Effects of nitrogen fertilisation and weed control on nutrition and growth of a four-year old Araucaria cunninghamii plantation in subtropical Australia
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Foliar nutrient concentration and stand growth of a four-year-old hoop pine (Araucaria cunninghamii) plantation, grown on a second-rotation site in subtropical Australia, were examined during a period of 18 months in response to application of nitrogen (N) fertiliser and chemical weed control (WC). Application of either N fertiliser at 50 kg ha-1 or WC of 3-m band spraying along tree rows with glyphosate at 3.6 litres ha-1 (48% active ingredient) resulted in similar, significant improvements in both N nutrition and stand growth in the 18-month period, compared with the control without any N addition or WC. A combination of both N addition and WC further improved the N nutrition and stand growth compared with either the N addition or WC alone. The WC mainly improved the stand N nutrition. Foliar nutrient concentration and stand growth data indicated that N deficiency was a major factor limiting the plantation productivity and there was no significant interaction in improving stand N nutrition and growth between the N addition and WC under the experimental conditions. Additional N fertiliser or WC or both would be required to improve the stand N nutritional status and enhance the plantation productivity 18 months after the initial N and WC treatments.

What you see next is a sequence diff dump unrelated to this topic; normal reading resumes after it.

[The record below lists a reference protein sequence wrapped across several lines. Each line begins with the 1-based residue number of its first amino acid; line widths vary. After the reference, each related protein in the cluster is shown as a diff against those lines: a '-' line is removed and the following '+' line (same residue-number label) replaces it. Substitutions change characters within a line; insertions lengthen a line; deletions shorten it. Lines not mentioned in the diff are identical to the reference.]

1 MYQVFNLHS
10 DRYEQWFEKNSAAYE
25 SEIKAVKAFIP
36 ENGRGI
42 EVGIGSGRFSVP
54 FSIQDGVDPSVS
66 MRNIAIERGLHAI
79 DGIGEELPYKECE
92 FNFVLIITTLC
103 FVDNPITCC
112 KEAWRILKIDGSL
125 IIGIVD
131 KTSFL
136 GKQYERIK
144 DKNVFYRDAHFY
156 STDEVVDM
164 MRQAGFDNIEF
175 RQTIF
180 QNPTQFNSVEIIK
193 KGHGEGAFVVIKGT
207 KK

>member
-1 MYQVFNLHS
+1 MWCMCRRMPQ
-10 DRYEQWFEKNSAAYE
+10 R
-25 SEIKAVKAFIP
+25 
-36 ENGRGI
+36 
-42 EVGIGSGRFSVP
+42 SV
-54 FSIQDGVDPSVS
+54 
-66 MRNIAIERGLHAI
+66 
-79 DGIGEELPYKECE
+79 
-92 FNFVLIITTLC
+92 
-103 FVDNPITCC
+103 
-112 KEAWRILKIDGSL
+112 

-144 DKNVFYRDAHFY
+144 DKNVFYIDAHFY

Journal of Tropical Forest Science
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